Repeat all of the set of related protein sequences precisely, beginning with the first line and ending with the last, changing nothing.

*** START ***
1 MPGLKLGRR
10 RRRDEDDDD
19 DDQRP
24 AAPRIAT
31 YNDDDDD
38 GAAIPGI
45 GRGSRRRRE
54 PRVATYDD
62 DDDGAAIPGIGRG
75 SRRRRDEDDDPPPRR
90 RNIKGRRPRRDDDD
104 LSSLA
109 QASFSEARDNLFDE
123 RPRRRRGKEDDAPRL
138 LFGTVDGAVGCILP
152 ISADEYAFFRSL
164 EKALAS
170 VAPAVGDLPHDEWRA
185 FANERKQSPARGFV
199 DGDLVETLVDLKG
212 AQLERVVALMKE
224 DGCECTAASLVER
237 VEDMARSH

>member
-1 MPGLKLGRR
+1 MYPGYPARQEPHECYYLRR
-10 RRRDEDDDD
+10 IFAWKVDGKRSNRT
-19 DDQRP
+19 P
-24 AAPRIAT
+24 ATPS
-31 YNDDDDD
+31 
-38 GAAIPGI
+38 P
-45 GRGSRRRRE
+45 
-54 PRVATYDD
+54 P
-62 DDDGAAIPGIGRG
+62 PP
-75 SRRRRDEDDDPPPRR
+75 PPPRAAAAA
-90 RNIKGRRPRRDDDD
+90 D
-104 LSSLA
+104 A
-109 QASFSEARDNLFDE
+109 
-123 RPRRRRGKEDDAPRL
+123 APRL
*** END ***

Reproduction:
1 MPGLKLGRR
10 RRRDEDDDD
19 DDQRP
24 AAPRIAT
31 YNDDDDD
38 GAAIPGI
45 GRGSRRRRE
54 PRVATYDD
62 DDDGAAIPGIGRG
75 SRRRRDEDDDPPPRR
90 RNIKGRRPRRDDDD
104 LSSLA
109 QASFSEARDNLFDE
123 RPRRRRGKEDDAPRL
138 LFGTVDGAVGCILP
152 ISADEYAFFRSL
164 EKALAS
170 VAPAVGDLPHDEWRA
185 FANERKQSPARGFV
199 DGDLVETLVDLKG
212 AQLERVVALMKE
224 DGCECTAASLVER
237 VEDMARSH

>member
-1 MPGLKLGRR
+1 MYPGYPARQEPHECYYLRR
-10 RRRDEDDDD
+10 IFAWKVDGKRSNRT
-19 DDQRP
+19 P
-24 AAPRIAT
+24 ATPS
-31 YNDDDDD
+31 
-38 GAAIPGI
+38 P
-45 GRGSRRRRE
+45 
-54 PRVATYDD
+54 P
-62 DDDGAAIPGIGRG
+62 PP
-75 SRRRRDEDDDPPPRR
+75 PPPRAAAAA
-90 RNIKGRRPRRDDDD
+90 D
-104 LSSLA
+104 A
-109 QASFSEARDNLFDE
+109 
-123 RPRRRRGKEDDAPRL
+123 APRL